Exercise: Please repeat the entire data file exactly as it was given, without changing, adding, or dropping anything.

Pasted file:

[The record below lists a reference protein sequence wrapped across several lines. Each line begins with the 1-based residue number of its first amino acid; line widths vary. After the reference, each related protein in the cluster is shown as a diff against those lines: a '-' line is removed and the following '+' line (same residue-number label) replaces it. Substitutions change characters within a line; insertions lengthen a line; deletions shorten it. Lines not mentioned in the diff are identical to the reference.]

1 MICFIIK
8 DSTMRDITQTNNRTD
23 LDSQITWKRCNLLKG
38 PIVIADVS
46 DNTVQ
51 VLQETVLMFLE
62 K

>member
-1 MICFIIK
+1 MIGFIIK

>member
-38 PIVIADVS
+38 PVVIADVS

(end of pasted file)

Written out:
[The record below lists a reference protein sequence wrapped across several lines. Each line begins with the 1-based residue number of its first amino acid; line widths vary. After the reference, each related protein in the cluster is shown as a diff against those lines: a '-' line is removed and the following '+' line (same residue-number label) replaces it. Substitutions change characters within a line; insertions lengthen a line; deletions shorten it. Lines not mentioned in the diff are identical to the reference.]

1 MICFIIK
8 DSTMRDITQTNNRTD
23 LDSQITWKRCNLLKG
38 PIVIADVS
46 DNTVQ
51 VLQETVLMFLE
62 K

>member
-1 MICFIIK
+1 MIGFIIK

>member
-38 PIVIADVS
+38 PVVIADVS